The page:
Even outside of coronavirus related issues, I help many people each year who want to quit smoking, end binge drinking (or stop drinking alcohol altogether) or end some other habit they are battling with. The evidence here just supports how stress and worry around Covid-19 can also lead to using alcohol etc as a coping strategy in an effort to try and find some relief and escape. Whilst for a short period or at  low level this may not cause any particular problems, for many that behaviour can have adverse, negative consequences on their health and well-being, as well as impacting on other aspects of their life.

It certainly is possible to find more constructive and healthier ways of dealing with stress, anxiety and worry, whatever they are caused from. And it certainly is possible to end unhealthy habits like smoking and excessive drinking. And with the second wave looking here to stay for a while, there are many good reasons to learn how to take back control, cope and deal with things more calmly and make sure you adopt healthy behaviours that will benefit you way beyond this period in our lives.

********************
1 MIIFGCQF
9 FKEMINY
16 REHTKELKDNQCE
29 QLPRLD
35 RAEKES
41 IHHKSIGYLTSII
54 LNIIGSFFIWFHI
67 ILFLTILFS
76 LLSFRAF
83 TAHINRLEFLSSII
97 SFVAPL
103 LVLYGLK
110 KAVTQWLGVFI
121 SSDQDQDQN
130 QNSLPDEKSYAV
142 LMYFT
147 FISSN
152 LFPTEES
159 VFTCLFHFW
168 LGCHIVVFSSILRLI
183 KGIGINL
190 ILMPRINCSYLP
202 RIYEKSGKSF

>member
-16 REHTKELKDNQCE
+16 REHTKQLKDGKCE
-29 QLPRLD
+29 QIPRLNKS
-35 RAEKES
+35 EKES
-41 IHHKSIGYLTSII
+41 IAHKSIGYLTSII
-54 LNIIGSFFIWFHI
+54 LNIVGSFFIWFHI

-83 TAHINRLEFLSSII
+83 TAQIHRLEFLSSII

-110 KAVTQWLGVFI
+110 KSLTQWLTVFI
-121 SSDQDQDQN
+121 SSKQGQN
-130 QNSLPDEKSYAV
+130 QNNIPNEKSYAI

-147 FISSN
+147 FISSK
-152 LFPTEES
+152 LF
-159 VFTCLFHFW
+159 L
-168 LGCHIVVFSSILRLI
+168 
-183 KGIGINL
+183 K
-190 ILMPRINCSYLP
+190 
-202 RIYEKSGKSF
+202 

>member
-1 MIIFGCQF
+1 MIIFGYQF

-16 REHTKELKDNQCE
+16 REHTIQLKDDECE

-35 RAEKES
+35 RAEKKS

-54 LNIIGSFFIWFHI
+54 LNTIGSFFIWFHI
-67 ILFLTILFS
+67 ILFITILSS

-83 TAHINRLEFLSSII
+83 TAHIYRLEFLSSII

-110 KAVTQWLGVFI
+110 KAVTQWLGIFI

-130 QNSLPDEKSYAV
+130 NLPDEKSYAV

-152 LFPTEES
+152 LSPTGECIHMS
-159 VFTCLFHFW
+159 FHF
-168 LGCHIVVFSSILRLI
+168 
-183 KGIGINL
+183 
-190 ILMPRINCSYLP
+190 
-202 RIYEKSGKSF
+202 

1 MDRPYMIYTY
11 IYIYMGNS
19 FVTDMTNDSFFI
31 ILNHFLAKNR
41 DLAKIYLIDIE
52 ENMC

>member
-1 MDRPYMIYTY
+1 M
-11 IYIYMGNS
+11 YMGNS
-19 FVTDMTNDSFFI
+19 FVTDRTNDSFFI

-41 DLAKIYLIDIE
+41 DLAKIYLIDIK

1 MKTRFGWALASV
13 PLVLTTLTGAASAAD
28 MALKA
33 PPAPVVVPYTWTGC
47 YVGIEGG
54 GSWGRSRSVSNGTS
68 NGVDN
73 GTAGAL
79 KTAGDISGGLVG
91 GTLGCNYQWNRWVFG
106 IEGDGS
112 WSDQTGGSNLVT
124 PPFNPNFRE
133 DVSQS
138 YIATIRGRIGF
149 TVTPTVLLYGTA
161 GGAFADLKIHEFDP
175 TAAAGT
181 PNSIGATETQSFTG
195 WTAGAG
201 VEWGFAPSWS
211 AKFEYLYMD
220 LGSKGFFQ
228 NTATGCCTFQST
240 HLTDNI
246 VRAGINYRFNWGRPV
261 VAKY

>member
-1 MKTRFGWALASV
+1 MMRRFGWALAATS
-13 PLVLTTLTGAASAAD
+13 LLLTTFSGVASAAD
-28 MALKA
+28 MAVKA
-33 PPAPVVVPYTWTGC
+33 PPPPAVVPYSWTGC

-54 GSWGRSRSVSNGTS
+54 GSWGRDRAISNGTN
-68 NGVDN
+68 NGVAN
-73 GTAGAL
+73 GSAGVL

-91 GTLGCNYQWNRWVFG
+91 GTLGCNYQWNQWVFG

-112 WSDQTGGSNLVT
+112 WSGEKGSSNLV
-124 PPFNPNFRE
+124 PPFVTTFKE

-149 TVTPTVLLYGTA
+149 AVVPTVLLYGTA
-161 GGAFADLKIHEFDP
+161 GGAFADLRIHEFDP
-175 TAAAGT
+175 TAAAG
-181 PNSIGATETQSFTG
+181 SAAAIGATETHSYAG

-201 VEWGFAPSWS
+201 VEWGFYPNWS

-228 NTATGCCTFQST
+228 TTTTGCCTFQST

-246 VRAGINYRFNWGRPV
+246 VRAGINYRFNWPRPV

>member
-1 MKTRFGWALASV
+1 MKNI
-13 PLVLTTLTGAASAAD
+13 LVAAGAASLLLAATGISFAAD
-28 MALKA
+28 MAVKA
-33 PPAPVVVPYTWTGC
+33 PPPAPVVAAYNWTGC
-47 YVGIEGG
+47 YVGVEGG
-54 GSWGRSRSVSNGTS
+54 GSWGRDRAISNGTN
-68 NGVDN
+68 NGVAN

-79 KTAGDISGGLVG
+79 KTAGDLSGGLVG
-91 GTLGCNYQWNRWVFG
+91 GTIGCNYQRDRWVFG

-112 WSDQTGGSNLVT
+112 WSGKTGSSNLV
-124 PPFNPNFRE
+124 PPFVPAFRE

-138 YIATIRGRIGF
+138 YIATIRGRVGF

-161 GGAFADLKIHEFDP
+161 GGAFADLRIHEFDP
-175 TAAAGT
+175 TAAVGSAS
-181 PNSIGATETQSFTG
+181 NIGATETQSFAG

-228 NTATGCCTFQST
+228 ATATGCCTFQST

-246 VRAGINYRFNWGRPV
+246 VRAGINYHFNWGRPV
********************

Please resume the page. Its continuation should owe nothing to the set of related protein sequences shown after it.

To your health and happiness,

Dan Regan

Hypnotherapy in Ely & Newmarket

 

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References:

Avery, A.R., Tsang, S., Seto, E.Y. and Duncan, G.E., 2020. Stress, anxiety and change in alcohol use during the COVID-19 pandemic: Findings among adult twin pairs. Frontiers in Psychiatry11, p.1030.

Niedzwiedz CLGreen MJBenzeval M, et al. Mental health and health behaviours before and during the initial phase of the COVID-19 lockdown: longitudinal analyses of the UK Household Longitudinal Study 

Rogers, A.H., Shepherd, J.M., Garey, L. and Zvolensky, M.J., 2020. Psychological factors associated with substance use initiation during the COVID-19 pandemic. Psychiatry research293, p.113407.